Our language lessons are taught by a gentleman named Qaymar (pronounced Guy•mar. In Azerbaijani, ‘q’ is pronounced like ‘g’.). He’s in his early twenties and has done his military service and worked on offshore oil sites. He’s about as friendly as they come. He almost always has a big smile going, and he also takes our language progress seriously. Our cluster is giving him some help, too. He recently asked us to help him with his writing because he wants to study in The United States. Charlie has already helped him outline an essay, and we hope the best for him.

Life at the school is good, and we hope to make more and more progress in our language before the end of training.

The Fam

This was a much-awaited moment for many of us, or, rather, all of us. Nothing says “exciting” like meeting the host family with whom you’ll be living for two and a half months, and all you can say is, “Hello,” “My name is John.” “What is your name?” “I have a brother.” “Do you have a brother?” “I want food.” On second thought, “exciting” might be the wrong word, but I can’t think of anything that fits the description just right.

In fact, as we were all sitting in the meeting hall at the Sheraton in Philadelphia, one of my final questions to a returned volunteer was, “How awkward is it going to be?” That question was followed by much laughter. Frank, the returned volunteer, even laughed a bit, and we all understood that it would be plenty awkward, which in itself is amusing.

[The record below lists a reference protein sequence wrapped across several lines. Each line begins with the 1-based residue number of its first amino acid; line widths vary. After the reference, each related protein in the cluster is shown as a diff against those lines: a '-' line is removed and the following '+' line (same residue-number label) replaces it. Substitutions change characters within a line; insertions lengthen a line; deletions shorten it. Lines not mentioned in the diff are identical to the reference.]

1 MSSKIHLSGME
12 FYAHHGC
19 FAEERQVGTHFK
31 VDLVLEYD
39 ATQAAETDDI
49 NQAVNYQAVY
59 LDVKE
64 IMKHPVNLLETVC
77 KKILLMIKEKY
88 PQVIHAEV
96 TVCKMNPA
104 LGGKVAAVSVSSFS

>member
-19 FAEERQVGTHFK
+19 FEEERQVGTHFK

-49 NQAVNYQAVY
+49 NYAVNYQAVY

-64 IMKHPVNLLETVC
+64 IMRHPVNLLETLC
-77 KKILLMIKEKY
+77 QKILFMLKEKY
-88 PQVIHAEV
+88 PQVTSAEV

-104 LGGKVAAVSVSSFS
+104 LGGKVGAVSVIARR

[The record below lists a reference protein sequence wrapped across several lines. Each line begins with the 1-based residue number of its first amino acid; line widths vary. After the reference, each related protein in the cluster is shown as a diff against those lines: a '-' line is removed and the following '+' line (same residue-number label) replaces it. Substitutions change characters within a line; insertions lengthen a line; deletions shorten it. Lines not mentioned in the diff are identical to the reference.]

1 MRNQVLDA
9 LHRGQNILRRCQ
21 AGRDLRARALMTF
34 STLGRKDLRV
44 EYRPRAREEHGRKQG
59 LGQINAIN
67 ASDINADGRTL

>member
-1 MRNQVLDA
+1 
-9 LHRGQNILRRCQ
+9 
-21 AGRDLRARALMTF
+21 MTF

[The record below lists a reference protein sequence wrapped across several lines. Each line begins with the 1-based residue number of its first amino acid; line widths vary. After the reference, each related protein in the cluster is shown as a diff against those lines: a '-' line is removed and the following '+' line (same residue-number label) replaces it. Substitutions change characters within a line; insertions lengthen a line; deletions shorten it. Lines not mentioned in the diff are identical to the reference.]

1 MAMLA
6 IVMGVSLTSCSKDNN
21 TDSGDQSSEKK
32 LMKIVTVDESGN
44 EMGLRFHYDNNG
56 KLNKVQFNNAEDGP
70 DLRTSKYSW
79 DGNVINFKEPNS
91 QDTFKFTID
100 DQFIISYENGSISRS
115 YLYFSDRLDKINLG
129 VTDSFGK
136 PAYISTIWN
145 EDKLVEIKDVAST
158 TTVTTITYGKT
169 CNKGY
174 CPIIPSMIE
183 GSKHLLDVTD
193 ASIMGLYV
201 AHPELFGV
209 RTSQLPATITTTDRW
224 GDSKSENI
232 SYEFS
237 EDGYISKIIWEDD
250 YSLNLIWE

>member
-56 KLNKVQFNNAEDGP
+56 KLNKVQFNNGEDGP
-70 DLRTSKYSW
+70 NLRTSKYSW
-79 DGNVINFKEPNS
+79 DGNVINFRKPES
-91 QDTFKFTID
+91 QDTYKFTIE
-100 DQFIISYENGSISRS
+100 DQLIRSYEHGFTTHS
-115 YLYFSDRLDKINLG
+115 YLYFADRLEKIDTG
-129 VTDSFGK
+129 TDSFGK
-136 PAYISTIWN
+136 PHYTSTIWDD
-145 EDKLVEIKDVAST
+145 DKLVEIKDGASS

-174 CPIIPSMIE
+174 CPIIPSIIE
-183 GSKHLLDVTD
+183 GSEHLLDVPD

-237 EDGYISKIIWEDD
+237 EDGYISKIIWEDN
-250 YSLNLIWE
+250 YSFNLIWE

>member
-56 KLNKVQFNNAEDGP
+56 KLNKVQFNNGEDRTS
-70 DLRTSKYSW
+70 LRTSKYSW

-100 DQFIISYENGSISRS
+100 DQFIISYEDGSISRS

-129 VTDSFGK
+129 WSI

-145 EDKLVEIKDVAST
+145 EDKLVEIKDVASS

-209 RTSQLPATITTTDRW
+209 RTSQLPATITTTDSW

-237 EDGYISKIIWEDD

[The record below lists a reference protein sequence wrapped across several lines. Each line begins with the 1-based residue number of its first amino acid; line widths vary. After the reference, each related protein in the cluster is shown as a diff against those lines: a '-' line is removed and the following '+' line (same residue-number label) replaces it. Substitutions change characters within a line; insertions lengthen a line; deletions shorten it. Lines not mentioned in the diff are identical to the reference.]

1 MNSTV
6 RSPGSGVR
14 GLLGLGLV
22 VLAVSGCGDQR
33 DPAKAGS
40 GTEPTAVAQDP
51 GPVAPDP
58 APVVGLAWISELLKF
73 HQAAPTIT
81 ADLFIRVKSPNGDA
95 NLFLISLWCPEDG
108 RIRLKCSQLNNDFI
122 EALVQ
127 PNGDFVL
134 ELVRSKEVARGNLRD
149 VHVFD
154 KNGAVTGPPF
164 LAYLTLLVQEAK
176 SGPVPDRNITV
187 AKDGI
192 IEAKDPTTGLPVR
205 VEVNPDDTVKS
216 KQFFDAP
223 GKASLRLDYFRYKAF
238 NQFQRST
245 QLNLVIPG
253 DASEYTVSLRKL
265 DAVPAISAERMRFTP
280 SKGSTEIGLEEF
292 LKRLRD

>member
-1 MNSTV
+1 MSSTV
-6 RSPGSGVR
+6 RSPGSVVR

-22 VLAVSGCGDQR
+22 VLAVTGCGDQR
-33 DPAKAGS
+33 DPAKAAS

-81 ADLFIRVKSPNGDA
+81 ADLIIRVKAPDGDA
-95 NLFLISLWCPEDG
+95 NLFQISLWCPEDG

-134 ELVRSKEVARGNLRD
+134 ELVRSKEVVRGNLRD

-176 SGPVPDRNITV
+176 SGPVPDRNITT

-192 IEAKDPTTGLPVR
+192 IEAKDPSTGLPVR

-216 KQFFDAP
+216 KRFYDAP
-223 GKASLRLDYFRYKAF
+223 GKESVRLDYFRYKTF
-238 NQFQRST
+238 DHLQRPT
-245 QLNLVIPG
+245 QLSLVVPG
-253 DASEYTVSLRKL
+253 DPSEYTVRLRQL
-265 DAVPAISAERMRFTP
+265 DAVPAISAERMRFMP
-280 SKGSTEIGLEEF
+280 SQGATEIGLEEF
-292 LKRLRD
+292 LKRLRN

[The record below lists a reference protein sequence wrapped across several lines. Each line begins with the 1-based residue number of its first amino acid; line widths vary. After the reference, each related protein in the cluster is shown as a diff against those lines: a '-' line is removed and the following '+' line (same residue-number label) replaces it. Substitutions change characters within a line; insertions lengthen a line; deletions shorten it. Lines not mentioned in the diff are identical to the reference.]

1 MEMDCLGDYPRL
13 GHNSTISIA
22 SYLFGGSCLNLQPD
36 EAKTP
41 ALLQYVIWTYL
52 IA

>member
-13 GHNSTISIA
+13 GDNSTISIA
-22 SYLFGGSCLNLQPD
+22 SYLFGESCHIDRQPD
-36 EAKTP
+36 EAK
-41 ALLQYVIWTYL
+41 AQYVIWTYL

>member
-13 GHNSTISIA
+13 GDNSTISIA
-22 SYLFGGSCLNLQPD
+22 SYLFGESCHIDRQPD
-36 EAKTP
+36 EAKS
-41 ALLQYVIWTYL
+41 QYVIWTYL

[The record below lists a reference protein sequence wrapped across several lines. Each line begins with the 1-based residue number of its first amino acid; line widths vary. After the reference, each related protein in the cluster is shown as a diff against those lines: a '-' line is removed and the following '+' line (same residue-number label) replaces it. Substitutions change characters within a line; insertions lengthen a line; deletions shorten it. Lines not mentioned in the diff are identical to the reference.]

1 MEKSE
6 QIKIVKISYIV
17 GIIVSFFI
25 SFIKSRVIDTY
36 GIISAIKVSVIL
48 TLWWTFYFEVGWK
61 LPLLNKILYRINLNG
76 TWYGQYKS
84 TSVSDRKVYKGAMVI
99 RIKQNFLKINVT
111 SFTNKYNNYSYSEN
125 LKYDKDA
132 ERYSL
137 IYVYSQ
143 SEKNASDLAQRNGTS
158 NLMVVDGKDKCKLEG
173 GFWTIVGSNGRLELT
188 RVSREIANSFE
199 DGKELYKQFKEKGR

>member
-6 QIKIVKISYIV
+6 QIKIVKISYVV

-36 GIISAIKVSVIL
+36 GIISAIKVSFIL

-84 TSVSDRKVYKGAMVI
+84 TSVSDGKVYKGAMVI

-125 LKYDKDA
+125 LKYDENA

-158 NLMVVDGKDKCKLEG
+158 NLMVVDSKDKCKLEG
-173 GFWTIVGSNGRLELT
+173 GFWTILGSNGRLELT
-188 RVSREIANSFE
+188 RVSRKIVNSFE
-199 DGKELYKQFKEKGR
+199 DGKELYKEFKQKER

As we all got on our respective buses (Some were marshrutkas, which will be explained another time.), it was as if we were cattle, wondering around like idiots, waiting to be carted off to be slaughtered. In fact, we’ve noticed thus far that the host family experience is much like being a large, two legged animal living in someone’s house. We wonder around with minimal communication skills, can barely iterate anything to our hosts, and wait to be fed. You can thank my buddy Charlie for that observation.

Whatever the case, we rolled along from the Aqua Park (wherever that was) to the area around the city of Sumgait. Sumgait will be our hub city for training (After that, God knows where we’ll go.). During training, the sixty-one of us will be divided into “clusters”. That is, small groups of us (about five, more or less) will be in various towns around Sumgait. My cluster is one of two that lives in Ceyranbatan (Pronouned Jay•rahn•bah•tahn. In Azerbaijani, c’s are pronounced like j’s.). We are Ceyranbatan Two, while Ceyranbatan One lives across the highway (which connects Sumgait with Baku, the capitol).